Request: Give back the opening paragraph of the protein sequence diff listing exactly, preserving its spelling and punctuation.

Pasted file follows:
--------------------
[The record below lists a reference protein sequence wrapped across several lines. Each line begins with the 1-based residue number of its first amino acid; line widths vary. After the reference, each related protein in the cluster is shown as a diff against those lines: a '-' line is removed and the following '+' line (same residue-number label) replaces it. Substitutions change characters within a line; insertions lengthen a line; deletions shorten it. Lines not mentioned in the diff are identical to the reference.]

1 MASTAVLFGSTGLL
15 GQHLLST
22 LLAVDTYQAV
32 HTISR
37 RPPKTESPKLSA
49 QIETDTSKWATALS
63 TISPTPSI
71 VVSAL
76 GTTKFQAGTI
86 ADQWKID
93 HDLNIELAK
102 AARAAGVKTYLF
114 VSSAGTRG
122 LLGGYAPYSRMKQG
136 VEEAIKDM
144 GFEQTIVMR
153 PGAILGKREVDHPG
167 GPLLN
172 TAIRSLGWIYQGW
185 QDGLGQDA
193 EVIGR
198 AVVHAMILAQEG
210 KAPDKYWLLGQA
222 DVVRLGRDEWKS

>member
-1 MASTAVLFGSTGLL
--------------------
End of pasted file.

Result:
[The record below lists a reference protein sequence wrapped across several lines. Each line begins with the 1-based residue number of its first amino acid; line widths vary. After the reference, each related protein in the cluster is shown as a diff against those lines: a '-' line is removed and the following '+' line (same residue-number label) replaces it. Substitutions change characters within a line; insertions lengthen a line; deletions shorten it. Lines not mentioned in the diff are identical to the reference.]